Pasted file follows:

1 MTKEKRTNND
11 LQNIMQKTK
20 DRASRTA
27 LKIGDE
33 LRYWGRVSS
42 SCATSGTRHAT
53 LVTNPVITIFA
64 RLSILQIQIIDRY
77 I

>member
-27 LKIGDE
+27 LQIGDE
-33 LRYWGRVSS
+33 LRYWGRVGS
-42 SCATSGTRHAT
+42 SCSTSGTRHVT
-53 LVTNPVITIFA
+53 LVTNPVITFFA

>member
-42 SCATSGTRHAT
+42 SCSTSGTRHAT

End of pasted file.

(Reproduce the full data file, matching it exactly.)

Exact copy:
1 MTKEKRTNND
11 LQNIMQKTK
20 DRASRTA
27 LKIGDE
33 LRYWGRVSS
42 SCATSGTRHAT
53 LVTNPVITIFA
64 RLSILQIQIIDRY
77 I

>member
-27 LKIGDE
+27 LQIGDE
-33 LRYWGRVSS
+33 LRYWGRVGS
-42 SCATSGTRHAT
+42 SCSTSGTRHVT
-53 LVTNPVITIFA
+53 LVTNPVITFFA

>member
-42 SCATSGTRHAT
+42 SCSTSGTRHAT